Wireless LAN Outdoes Wired

By Adam Stone

November 23, 2004

The money spent on wireless LANs outpaced that tied up in wired solutions for the first time this fall—but Wi-Fi spending still lags behind cellular/telecom wireless.

Wireless telecommunications passed a milestone of sorts this fall, with spending on wireless outpacing wired solutions for the first time, according to a study from TNS Telecoms. While the study did not address Wi-Fi directly, its authors say the wireless-spending numbers could have positive implications for the world of WLAN.

"As the predominance of wireless services grows on the telecom side, you would have more of an acceptance of the Wi-Fi technology, especially as the two technologies merge together," explained Charles A. White, vice president of marketing and client service at TNS.

On the telecom side, the TNS spending analysis shows continued momentum for wireless. In the second quarter of 2004, 30 percent of spending on telecommunications services was dedicated to wireless services. Wired line service represented 29 percent of spending, a drop of three percent from the previous quarter. As of the second quarter, 70 percent of households have at least one wireless phone.

Wireless networking on the other hand lags far behind wireless telephone services, according to TNC. In recent surveys, just over 15 percent of Internet users said they have used a free hotspot, 11 percent of households say they have both wireless and wireless Internet connectivity, and 8 percent say they have a Wi-Fi connection only.

Given those numbers, some analysts express doubt about the likelihood of cell-phone usage giving Wi-Fi a boost. "There are no direct implications for Wi-Fi," said Craig Mathias, principal analyst with Farpoint Group.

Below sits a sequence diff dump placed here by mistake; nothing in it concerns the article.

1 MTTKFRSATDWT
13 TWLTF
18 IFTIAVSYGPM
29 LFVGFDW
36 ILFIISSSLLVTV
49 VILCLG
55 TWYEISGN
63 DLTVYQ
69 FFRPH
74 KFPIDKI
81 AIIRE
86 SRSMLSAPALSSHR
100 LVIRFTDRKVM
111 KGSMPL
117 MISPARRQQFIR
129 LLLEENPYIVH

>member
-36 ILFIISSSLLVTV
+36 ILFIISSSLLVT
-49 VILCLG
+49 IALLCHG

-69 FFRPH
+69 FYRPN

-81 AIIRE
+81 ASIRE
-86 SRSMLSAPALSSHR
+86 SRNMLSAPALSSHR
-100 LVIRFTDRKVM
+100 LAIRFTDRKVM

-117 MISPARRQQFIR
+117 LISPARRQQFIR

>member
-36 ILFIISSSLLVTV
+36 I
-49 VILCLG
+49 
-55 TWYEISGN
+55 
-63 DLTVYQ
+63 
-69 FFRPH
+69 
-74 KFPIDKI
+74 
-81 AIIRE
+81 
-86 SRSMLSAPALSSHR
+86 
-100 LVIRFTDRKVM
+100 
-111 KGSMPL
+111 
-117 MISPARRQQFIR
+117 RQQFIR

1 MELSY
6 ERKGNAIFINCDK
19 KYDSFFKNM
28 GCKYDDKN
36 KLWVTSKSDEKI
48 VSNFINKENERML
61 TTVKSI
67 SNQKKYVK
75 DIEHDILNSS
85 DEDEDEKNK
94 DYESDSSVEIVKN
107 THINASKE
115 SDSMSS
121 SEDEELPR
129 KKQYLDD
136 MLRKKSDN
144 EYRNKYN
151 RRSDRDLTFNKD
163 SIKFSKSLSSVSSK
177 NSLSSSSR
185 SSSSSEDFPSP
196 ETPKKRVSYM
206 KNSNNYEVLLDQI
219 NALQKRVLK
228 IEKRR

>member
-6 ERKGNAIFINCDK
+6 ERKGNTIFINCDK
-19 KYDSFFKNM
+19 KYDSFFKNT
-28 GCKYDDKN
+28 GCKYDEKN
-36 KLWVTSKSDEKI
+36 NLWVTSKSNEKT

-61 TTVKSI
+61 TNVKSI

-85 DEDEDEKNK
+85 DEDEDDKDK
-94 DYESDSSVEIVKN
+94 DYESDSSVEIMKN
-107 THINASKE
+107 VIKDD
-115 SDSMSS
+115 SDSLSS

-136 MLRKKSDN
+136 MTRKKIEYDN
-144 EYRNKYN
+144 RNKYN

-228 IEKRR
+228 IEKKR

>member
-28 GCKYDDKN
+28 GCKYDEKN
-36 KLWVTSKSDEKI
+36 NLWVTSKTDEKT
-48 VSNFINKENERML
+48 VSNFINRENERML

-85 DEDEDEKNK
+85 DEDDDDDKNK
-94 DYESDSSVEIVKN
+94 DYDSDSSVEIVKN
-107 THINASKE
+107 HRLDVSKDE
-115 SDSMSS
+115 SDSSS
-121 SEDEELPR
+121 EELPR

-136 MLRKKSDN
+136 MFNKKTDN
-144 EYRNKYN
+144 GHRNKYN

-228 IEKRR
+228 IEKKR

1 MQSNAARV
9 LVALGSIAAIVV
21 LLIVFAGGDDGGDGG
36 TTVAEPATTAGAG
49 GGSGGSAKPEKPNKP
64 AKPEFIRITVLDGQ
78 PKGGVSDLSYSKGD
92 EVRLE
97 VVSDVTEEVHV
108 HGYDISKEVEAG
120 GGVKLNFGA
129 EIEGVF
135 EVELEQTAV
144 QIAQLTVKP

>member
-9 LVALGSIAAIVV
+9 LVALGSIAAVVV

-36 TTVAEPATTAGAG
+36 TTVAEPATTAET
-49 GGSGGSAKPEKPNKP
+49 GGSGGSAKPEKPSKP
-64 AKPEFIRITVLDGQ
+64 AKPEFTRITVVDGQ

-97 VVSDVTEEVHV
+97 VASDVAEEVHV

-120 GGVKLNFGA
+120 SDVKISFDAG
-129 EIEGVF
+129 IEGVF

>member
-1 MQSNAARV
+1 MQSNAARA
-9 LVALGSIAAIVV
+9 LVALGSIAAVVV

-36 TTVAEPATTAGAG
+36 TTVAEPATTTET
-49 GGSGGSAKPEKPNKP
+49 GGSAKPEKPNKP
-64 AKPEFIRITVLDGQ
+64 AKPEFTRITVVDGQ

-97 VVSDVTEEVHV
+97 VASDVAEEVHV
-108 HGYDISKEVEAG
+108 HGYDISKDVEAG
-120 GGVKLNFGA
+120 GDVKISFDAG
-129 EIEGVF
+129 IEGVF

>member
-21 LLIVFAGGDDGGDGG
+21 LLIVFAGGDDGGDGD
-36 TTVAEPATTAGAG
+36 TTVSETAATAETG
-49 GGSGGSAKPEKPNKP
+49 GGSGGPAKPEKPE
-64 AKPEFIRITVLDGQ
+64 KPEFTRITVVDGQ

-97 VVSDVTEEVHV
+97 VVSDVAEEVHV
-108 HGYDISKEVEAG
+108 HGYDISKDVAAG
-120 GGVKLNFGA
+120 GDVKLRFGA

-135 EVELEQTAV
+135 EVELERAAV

That being said, Mathias does foresee cell phone evolutions incorporating, if not accelerating, Wi-Fi technologies in the near future. With dropped calls and service gaps still an issue, he suggested, "the industry will eventually correct this via combination of additional cells, Wi-Fi, and federal mandates. Eventually we expect wireless voice and data to be the default for many users."

For the Wi-Fi community, this future confluence of technologies could be very good news, as it may open up new channels of revenue both for service providers and equipment manufacturers. In fact, this convergence already is influencing market trends. "The potential of using phones for data applications is one of the things that is pushing the growth of wireless spending," White explained. This in turn could lay the groundwork for acceptance of Wi-Fi, as carriers offer more data connectivity services.

To take advantage of these changes, users may be keen to upgrade to more data-friendly devices. "So there is somewhat of a growth path there in terms of people becoming more willing to utilize that technology outside the home," said While.

Carriers already are making use of Wi-Fi, not as a product offering per se but rather as an enhancement to their present wireless products.

In an increasing competitive marketplace, one in which consistent service is at a premium, "carriers are bundling services to lower costs and attract customers," explained Julie Ask, senior analyst with Jupiter Research. To this end, "carriers have announced dual cellular/Wi-Fi handsets to improve coverage in the home and lower backhaul costs."

As the TNS numbers suggest, the rewards could be rich for Wi-Fi providers and telecom carriers, should the industry in fact move toward the expected technology convergence. As of the second quarter of this year, 70 percent of households have at least one wireless phone, with the average household with a wireless phone spending $69.94 each month. That number continues to climb.

At the same time, while 96 percent of households have a fixed wired line, their average spending on that line is $54.78 and falling.

As White sees it, the steady growth in those wireless numbers represents a prime opportunity for the wireless industry to piggy-back on the success of cell phones.

"Right now there is a greater usage of Wi-Fi networks in the home, while at the same time there is a greater acceptance and usage of wireless telecom in general," he said. "Together those trends would seem to be paving the way for more growth in Wi-Fi in general, especially in external Wi-Fi use outside the home."



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